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Scribal Profile
Trevisa-Gower Scribe
Profiles for this Scribe:
2. Oxford, Bodleian Library MS Bodley 693 (SC 2875)
Current Manuscript:Oxford, Bodleian Library MS Bodley 693
Sampled Folios:8v, 40v, 48v
Example Page:Display a full page showing this scribe's hand
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Usage: haue
straight-sided, double compartment 'a' is used throughout. The graph is constructed as here with parallel sides and horizontal bar across the middle with occasional variations in the size of the compartments.
Usage: And
the scribe has a variety of upper case 'A's, here with flat top.
Usage: As
the two-shaped element at the left side of the graph is distinctive.
Usage: And
an arching stroke at the right with open head and oval lobe.
Usage: dwelle
'd' is consistently formed in this fashion generally with squarish lobe and a short, angled stroke to close the head of the graph.
Usage: gladde
the combination 'de is usually ligatured.
Usage: Qd
the tag on the 'd' of the 'quod' abbreviation resembles a comma with fine otiose flourish.
Usage: Deianire
the two-shaped element to begin the graph is distinctive. Upper case 'D' may also be decorated with parallel lines.
Usage: godly
the lower lobe of 'g' usually has a squashed appearance. It often sits on or around the line.
Usage: long
'g' in final position with vertical tag descending from the horizontal slash.
Usage: þurgh
the lower compartment of 'g' virtually sits on the line.
Usage: God
upper case 'G' with parallel line decoration.
Usage: had
the stem of lower case 'h' usually has a fork or split at the head. Other graphs formed in similar fashion include 'l' and 'k'.
Usage: hier
the tail from the limb is short and fine and usually ends at, or not much below the line.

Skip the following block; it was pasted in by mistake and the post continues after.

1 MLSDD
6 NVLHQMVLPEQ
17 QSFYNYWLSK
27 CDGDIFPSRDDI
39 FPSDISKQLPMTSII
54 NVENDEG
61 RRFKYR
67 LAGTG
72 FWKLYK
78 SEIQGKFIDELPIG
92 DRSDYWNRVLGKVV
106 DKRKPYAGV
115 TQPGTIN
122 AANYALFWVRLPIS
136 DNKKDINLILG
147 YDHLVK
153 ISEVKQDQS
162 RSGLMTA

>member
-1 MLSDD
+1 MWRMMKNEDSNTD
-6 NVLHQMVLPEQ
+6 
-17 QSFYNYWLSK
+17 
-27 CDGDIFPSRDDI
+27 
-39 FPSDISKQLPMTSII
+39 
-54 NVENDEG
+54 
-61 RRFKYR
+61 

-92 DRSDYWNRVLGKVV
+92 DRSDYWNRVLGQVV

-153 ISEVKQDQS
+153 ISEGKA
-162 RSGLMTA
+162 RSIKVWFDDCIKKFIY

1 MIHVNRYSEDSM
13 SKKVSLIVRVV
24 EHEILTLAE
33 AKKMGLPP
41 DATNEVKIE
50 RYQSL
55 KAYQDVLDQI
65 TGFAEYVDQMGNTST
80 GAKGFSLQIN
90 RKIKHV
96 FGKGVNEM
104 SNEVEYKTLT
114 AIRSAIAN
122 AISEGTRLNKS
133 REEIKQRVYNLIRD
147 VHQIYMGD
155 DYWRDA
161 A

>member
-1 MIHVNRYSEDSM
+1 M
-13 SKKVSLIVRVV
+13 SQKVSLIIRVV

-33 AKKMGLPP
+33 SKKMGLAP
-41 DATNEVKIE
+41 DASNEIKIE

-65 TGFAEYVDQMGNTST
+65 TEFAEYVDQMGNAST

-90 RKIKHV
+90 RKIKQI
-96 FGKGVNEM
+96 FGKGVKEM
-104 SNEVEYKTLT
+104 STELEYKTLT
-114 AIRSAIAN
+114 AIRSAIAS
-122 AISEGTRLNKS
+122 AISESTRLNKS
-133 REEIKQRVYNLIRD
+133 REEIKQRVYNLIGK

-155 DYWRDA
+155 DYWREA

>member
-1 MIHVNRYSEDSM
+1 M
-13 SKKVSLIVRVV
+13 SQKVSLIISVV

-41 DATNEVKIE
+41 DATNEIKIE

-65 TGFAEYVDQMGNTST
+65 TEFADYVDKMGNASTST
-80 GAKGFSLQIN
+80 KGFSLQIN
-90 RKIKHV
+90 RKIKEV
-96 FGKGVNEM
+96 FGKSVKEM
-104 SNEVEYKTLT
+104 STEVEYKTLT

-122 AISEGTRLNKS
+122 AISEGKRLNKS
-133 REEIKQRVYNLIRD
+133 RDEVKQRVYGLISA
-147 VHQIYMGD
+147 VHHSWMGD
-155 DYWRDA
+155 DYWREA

Usage: Hast
upper case 'H' usually has a curved head-stroke.
Usage: Hic
a combination of forms for this upper case graph with extended approach stroke to the stem and a fine curved stroke to define the head.
Usage: redy
modern 'r' is used in all positions in a word.
Usage: betir
'r' in final position frequently has a curved otiose tag to finish. Other graphs such as 't' and 'f' also attract this stroke and the frequent use of such additions impact on the visual impression of the folio.
Usage: worthi
'z'-shaped 'r' used after 'o' and round-bodied graphs.
Usage: Riȝt
upper case 'R' with open head.
Usage: schuld
long 's' is tall and often angular with foot resting on or above the line. This 's' is used in initial and medial positions.
Usage: was
8-shaped 's' is used in final positions.
Usage: passed
Usage: Seruantes
upper case 'S' in serpentine formation.
Usage: word
'w' frequently has exaggerated loops at the head of the limbs. This example is the one found most frequently with curved approach to the left limb and looped head turning to the right for the middle arm.
Usage: dwelle
a simple 'w' form is also used.
Usage: felawe
here both arms turn right at the head.
Usage: What
a slightly more elaborate graph as the upper case letter.
Usage: myn
'y' is often dotted and the tail-stroke is short and fine, usually ending at or around the line.
Usage: many
ine tapering stroke for the tail.
Usage: malady
Usage: þey
Thorn and Yogh
Usage: bloweþ
thorn is used frequently on all occasions which call for 'th'.
Usage: Þan
the stem of thorn is thick and straight. The lobe is also nearly as long as the stem.
Usage: hiȝt
yogh is used as equivalent to both 'y' and also 'gh'.
Usage: ȝet
Upper Case Letters
Usage: To
upper case graphs are frequently decorated with double parallel lines.
Usage: Of
Usage: But
Usage: Now
Centre for Medieval Studies, University of York, King's Manor, York YO1 7EP